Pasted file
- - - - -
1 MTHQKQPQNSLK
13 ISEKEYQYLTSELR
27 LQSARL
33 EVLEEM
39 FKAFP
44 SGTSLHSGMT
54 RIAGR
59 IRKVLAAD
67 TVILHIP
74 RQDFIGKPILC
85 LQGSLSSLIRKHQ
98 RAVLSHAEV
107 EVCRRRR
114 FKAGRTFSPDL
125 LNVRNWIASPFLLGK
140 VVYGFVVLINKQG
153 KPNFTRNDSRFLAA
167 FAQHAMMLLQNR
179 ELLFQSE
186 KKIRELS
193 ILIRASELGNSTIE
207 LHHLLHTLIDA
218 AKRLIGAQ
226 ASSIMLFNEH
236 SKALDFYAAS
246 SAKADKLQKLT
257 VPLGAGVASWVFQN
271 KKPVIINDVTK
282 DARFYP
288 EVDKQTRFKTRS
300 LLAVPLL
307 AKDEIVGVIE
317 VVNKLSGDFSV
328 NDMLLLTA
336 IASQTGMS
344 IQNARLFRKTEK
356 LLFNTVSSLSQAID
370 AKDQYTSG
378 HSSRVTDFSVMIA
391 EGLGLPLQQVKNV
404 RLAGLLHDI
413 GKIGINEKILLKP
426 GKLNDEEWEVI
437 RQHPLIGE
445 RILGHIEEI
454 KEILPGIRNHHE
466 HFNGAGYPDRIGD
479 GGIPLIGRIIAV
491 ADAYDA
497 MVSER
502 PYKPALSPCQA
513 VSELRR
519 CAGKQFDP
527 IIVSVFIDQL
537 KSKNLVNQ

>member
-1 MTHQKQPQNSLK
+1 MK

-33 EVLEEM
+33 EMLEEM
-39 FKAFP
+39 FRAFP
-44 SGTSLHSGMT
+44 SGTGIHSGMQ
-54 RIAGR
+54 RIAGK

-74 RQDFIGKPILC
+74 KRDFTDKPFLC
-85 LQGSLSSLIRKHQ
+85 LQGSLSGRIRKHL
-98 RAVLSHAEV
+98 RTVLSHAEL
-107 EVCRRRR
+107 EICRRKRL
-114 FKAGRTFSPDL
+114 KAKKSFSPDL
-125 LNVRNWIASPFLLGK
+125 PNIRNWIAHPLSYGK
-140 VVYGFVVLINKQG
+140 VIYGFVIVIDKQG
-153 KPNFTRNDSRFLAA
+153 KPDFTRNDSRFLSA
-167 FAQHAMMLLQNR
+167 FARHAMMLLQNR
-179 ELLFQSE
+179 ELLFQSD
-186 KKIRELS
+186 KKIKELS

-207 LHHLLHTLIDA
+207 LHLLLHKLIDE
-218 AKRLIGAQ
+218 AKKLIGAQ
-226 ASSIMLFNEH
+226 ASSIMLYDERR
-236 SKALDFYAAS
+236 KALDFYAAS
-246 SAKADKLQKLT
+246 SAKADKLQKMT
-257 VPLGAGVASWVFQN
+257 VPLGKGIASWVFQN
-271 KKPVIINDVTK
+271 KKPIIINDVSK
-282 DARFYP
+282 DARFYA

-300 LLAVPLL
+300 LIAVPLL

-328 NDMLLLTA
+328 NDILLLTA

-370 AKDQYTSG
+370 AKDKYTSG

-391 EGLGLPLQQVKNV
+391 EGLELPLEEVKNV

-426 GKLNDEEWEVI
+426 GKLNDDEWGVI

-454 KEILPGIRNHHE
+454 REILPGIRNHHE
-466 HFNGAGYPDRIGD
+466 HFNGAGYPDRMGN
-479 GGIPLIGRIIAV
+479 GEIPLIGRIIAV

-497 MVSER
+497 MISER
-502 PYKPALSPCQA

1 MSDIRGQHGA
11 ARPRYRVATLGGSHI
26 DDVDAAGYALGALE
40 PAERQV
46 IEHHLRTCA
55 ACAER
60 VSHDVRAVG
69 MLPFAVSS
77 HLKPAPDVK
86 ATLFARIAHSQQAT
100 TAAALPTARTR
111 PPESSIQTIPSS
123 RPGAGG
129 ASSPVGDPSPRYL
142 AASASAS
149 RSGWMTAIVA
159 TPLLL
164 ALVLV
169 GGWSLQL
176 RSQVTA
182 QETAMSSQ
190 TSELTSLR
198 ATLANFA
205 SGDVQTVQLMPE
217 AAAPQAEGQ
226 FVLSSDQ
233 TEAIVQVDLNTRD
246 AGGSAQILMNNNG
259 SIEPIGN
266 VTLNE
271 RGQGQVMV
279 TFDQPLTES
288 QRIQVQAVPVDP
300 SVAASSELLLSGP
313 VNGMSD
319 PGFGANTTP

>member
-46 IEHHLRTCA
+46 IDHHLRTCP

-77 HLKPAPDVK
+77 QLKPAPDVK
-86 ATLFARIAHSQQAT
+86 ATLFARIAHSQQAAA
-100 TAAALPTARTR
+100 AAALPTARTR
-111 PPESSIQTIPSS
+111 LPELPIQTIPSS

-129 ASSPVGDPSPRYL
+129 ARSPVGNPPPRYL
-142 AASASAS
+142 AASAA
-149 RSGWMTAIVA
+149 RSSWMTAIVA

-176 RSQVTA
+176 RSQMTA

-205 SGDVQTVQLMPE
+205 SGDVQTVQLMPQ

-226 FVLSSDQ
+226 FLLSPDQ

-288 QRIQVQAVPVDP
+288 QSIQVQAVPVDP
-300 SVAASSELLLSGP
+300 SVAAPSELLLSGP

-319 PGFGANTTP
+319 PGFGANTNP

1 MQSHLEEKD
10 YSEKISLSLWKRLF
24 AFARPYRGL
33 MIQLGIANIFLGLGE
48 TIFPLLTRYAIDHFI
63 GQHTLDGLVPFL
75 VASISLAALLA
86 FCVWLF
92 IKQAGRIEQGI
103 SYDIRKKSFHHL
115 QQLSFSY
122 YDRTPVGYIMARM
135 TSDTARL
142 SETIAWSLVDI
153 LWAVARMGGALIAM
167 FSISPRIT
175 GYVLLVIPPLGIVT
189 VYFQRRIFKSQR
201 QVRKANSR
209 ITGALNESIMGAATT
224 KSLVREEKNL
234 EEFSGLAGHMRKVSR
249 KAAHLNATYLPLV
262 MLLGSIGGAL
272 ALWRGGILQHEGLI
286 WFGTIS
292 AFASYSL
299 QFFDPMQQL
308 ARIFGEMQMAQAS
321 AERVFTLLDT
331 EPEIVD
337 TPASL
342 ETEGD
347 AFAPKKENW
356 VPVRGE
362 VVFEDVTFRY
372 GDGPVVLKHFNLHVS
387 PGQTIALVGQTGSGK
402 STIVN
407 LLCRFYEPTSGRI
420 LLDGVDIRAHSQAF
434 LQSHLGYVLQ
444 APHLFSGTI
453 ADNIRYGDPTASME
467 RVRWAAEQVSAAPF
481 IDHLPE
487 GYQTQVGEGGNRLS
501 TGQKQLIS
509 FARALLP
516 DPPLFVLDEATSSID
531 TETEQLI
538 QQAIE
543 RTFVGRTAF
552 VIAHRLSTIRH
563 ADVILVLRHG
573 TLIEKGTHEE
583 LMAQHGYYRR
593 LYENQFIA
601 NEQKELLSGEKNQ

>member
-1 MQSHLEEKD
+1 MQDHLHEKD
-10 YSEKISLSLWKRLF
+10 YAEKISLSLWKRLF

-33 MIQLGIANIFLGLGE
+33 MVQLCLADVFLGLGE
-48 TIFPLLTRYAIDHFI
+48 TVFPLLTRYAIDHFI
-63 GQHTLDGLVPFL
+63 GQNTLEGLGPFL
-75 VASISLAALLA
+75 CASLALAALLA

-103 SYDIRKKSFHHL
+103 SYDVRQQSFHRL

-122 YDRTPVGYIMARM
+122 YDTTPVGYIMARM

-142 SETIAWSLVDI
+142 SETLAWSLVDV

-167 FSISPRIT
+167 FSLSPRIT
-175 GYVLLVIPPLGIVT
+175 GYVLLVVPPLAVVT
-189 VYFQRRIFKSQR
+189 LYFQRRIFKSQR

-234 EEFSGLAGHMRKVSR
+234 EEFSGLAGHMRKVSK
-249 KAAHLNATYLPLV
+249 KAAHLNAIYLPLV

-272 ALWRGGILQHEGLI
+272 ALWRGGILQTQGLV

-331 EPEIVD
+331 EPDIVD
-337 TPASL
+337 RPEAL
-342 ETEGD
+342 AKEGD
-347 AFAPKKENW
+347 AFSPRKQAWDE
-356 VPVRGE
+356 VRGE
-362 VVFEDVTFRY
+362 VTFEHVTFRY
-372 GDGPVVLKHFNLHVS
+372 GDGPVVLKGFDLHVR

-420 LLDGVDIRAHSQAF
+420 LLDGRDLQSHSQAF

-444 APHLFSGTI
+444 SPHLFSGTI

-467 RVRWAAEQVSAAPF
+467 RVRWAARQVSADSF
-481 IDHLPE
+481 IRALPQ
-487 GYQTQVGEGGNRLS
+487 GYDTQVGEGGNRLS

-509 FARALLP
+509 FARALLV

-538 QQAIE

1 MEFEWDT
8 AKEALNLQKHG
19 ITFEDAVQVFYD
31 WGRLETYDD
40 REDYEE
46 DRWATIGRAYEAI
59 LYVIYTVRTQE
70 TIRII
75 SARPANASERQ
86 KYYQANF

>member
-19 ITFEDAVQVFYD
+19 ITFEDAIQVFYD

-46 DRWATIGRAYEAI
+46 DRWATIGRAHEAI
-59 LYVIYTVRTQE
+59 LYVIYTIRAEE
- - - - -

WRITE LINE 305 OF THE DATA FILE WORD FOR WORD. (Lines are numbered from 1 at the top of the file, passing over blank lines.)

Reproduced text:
-538 QQAIE